In the regional context the Belarusian military expenditure also looks tamed, according to the SIPRI Military Expenditure Database:
Demographics and Financial Restraints Against the Army
The modest military budget has implications for the possibilities of the Belarusian army to upgrade its infrastructure and weaponry as well as to attract qualified professionals.
The military equipment is to a large extent getting outdated. Belarus has more than 50 companies that produce weapons or equipment but they specialise on a narrow range of products and often prove uncompetitive internationally.
Thanks to Russia, however, Belarus sometimes gets discounted deals for purchasing strategic weaponry.
The limited resources also explain why military service does not enjoy great popularity among the Belarusians. This is not to say that no one wants to serve. Enrolment competition at the Military Academy in Minsk remains quite high. However, fewer and fewer young men want to devote their lives to the army as the pay stays low. Belarusian military earn an estimated two times less than their counterparts in Russia.
The authorities realise the problem. Last year Alexander Lukashenka even publicly asked the Russian leadership to consider a possibility of sharing the salaries burden. In his words, the Belarusian army also defends Russia from any potential security threat in Russia’s West. Therefore, Lukashenka suggested, it would be justified if the Russian Federation could help to raise salaries for soldiers in Belarus. But the Kremlin held a different opinion.
Finally, the Belarusian army is experiencing a blow from the demographic trends in society. The number of male-adolescents whom the army authorities register as potential conscripts has been on a steady decline. According to the Ministry of Defence, between 2006 and 2011 the number of newly registered boys went down from 70,596 to 51,017.
It should also worry the army’s leadership that the number of baby boys in the country also continues to decrease. Between 1990 and 2001 the number of newborn boys went down from almost 80,000 to slightly more than 47,000. Given that more than have of the male adolescents normally do not end up serving in the army, this demographics shines as a warning sign.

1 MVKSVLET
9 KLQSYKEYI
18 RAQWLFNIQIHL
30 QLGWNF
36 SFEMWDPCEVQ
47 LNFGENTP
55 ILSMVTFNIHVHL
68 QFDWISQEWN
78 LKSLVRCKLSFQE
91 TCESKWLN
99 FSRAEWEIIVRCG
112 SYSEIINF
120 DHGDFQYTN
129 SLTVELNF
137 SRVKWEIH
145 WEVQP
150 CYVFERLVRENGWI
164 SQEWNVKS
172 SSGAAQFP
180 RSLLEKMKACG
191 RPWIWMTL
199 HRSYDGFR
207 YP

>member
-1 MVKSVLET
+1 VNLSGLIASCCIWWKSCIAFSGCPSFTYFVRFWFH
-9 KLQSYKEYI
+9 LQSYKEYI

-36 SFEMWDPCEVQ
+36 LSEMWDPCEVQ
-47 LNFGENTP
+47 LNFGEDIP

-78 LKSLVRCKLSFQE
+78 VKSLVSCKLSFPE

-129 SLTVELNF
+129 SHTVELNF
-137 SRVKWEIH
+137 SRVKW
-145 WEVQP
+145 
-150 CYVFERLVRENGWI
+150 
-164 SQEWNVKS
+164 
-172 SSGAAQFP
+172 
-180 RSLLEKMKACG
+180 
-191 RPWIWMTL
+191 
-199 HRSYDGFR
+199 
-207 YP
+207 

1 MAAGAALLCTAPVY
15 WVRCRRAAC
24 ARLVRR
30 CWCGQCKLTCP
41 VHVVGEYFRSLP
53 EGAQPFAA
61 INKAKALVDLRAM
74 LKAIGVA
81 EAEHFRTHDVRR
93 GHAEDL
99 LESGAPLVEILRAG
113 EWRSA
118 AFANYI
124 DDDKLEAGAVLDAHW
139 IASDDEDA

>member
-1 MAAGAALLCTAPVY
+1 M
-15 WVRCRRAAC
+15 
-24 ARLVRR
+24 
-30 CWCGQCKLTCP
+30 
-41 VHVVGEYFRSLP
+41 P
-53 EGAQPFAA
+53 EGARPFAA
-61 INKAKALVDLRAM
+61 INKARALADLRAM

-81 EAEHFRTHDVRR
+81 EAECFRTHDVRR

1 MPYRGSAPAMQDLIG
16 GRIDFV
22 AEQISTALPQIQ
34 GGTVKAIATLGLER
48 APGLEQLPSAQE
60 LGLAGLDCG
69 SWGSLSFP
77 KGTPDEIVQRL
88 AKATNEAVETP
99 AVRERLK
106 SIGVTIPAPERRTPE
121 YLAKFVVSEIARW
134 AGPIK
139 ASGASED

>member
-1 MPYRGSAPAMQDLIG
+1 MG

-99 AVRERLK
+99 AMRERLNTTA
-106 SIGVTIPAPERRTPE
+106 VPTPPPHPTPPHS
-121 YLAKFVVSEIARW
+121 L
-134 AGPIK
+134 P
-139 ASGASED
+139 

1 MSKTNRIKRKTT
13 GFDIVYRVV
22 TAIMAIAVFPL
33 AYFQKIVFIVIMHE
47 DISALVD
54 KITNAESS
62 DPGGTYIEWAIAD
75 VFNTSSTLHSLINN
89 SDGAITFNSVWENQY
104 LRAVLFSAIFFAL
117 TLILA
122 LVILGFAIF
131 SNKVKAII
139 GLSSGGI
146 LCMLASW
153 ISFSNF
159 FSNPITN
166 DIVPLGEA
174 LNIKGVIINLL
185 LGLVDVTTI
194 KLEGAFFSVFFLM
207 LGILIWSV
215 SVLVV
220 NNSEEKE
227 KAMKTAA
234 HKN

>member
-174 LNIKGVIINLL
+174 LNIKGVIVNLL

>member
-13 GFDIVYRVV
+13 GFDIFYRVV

Need for a Reform Looming Larger
In those few cases when high-ranking military officials appear in the media or public discussions the majority of them will normally argue that the Belarusian army is super advanced. They will point to some successes: for example, low criminal rate in the military or effective modifications of the command structure. And then conclude that the army in Belarus stays in perfect shape.
However, more and more factors point to the opposite. Besides the worrying demographics, the army’s technical and technological handicap is getting new public spotlight. It is also obvious that in modern geopolitics traditional armies are becoming marginalised.
Not surprisingly, therefore, a growing number of army generals also speak in favour of a comprehensive military reform. Some of them even support the idea of a totally professional army. But because of the lack of political will and financial resources a military reform remains hardly realistic.